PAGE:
Though they are barely 40 miles | 64k apart, the Castles at Edinburgh and Stirling have had striking impacts on the history of Scotland.
There are many similarities between Edinburgh Castle and Stirling Castle, both are built upon massive, rocky crags, surrounded on three sides by steep cliffs, providing strong defensive positions. Both were likely used by local tribes during the time the Romans invaded northern England in the first century AD. Various structures were built during the 1100s though historical reports are sketchy.
Wars between Scotland and England in the 12th Century saw both castles, among others, play prominently in the political changes of the times. The Wars of Scottish Independence from England in the late 1200s and early 1300s, the Jacobite Risings between 1688 and 1746, and many other conflicts over the centuries saw the castles change hands numerous times.
Many less sinister Royal occasions were celebrated at both of the castles as well. Several Scottish kings and queens have been crowned at Stirling, including Mary, Queen of Scots in 1543; Edinburgh Castle, the most important royal fortress in the Kingdom of Scotland, is home to the Scottish Crown Jewels – the crown, sword and sceptre that are displayed along with the Stone of Destiny, the coronation seat of Scottish Kings, and each have interesting stories.
When you see these castles perched on their rocky prominences, you understand why their locations were chosen. The strategic advantage of having steep cliffs on three sides is obvious. When you build massive stone walls on top of that, walls that seem to grow out of the exposed rock they are on, you create a formidable obstacle, visual and real. And yet over the years the massive walls have been scaled or sieges were made allowing the castle to be taken.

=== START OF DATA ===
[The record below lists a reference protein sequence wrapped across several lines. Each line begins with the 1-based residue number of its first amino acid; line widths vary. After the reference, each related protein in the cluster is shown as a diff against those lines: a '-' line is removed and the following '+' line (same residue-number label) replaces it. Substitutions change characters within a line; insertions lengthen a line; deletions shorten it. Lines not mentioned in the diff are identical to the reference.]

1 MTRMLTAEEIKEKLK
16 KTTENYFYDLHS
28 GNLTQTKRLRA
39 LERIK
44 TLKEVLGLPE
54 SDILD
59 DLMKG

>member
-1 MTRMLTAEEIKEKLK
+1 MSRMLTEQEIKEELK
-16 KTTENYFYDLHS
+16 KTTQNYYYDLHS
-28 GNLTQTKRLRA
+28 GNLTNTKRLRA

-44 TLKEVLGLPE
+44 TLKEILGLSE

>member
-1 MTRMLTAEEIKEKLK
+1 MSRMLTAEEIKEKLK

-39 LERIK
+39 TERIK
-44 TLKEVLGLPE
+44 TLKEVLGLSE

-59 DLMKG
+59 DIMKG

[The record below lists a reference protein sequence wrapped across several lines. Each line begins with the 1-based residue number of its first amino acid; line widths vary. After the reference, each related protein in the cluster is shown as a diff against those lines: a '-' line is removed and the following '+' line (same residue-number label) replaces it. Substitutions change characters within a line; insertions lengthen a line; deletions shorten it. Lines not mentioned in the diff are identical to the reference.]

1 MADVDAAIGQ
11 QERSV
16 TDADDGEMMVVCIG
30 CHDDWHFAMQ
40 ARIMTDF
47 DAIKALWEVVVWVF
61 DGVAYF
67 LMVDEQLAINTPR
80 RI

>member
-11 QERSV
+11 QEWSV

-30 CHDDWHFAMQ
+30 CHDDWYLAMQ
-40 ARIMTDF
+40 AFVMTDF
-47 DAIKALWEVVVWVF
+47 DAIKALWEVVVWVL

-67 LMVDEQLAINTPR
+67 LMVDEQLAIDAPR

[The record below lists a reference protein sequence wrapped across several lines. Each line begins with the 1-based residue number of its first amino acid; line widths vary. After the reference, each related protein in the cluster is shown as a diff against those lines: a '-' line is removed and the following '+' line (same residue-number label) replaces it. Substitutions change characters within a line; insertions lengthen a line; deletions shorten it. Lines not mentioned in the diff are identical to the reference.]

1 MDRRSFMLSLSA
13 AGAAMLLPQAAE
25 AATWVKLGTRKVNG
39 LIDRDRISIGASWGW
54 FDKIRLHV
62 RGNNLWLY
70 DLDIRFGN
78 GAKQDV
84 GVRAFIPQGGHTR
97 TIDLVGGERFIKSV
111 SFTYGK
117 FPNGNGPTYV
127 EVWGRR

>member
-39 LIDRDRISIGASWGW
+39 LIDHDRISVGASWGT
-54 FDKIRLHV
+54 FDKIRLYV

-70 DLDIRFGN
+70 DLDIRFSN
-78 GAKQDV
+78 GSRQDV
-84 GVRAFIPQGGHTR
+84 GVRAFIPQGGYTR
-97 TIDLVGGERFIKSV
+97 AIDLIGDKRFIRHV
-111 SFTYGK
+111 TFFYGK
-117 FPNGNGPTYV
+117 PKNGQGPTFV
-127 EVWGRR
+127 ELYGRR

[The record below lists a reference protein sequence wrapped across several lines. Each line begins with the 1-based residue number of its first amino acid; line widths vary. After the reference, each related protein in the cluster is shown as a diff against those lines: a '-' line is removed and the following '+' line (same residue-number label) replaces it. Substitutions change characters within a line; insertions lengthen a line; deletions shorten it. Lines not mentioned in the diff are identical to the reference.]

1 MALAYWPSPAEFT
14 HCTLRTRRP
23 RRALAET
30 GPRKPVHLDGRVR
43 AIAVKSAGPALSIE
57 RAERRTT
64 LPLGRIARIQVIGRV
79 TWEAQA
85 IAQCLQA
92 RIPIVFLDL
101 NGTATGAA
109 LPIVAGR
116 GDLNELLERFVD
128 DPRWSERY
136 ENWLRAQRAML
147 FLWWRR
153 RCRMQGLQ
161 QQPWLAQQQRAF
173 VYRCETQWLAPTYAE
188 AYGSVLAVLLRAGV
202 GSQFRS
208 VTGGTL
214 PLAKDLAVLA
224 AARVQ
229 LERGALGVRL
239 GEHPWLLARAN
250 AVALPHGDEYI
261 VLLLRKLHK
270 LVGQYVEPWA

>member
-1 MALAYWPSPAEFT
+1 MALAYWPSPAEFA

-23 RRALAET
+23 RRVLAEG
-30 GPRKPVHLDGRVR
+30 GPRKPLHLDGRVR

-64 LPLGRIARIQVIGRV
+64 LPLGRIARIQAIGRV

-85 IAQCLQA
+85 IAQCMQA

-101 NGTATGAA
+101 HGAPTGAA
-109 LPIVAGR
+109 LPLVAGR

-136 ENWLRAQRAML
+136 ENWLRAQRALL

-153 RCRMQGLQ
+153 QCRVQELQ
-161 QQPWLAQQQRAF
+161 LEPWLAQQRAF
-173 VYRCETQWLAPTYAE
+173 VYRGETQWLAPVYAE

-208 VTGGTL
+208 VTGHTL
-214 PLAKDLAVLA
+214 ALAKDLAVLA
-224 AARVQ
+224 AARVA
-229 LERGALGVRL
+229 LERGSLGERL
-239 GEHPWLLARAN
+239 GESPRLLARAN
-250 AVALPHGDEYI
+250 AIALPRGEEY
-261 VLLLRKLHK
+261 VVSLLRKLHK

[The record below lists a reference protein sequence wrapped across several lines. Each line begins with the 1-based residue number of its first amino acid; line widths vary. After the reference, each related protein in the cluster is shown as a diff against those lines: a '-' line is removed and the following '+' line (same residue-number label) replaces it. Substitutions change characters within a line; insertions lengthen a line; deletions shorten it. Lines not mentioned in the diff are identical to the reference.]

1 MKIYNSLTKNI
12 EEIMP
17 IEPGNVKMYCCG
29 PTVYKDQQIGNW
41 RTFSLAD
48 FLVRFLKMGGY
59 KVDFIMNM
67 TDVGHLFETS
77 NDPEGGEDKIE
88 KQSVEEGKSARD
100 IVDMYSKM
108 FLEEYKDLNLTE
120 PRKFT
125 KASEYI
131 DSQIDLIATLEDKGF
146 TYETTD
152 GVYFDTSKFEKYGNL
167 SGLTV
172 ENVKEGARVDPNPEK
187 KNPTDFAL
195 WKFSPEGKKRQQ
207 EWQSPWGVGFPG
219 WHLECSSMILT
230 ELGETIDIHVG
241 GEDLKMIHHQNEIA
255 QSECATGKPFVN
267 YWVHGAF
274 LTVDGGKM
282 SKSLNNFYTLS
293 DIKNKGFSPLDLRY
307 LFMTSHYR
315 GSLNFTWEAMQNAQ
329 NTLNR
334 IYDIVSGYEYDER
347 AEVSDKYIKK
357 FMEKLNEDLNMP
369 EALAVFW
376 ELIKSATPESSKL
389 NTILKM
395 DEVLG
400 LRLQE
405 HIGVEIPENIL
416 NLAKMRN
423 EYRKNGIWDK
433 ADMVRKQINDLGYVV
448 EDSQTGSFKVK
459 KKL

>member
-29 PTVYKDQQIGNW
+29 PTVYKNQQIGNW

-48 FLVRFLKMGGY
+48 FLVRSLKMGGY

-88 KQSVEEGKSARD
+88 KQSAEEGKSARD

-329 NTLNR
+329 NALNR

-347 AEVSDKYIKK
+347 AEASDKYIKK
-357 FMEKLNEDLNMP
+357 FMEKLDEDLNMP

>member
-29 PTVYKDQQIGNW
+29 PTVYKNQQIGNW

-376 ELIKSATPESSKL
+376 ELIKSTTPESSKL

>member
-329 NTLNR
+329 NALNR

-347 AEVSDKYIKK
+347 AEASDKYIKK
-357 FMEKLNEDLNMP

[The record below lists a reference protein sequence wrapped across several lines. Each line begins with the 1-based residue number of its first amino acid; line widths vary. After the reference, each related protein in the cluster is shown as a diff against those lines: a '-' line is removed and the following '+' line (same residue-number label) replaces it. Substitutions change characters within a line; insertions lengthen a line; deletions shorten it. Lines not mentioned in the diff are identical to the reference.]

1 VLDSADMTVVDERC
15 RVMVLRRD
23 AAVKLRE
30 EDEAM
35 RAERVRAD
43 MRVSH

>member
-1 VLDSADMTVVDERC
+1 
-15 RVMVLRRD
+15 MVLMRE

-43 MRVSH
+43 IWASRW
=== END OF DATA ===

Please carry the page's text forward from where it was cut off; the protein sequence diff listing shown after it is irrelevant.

To enter each of these castles, you approach walking on worn cobblestones through gates built into the thick, stone walls. One then looks around and it is easy to imagine medieval soldiers moving about, clambering on the walls loading cannons or preparing long-bows.
Some of the buildings have survived centuries. The stories and legends are innumerable, and most are true. The lives of most of the people that passed through the portals and their struggles and triumphs are long forgotten, but the stones have seen them all. And if you look hard enough, if you touch the walls, feel the rock, and then realize that hundreds or thousands of others before you have touched these same stones, you may feel a link, an understanding, a connection with the past.
Images of Edinburgh Castle
Images of Stirling Castle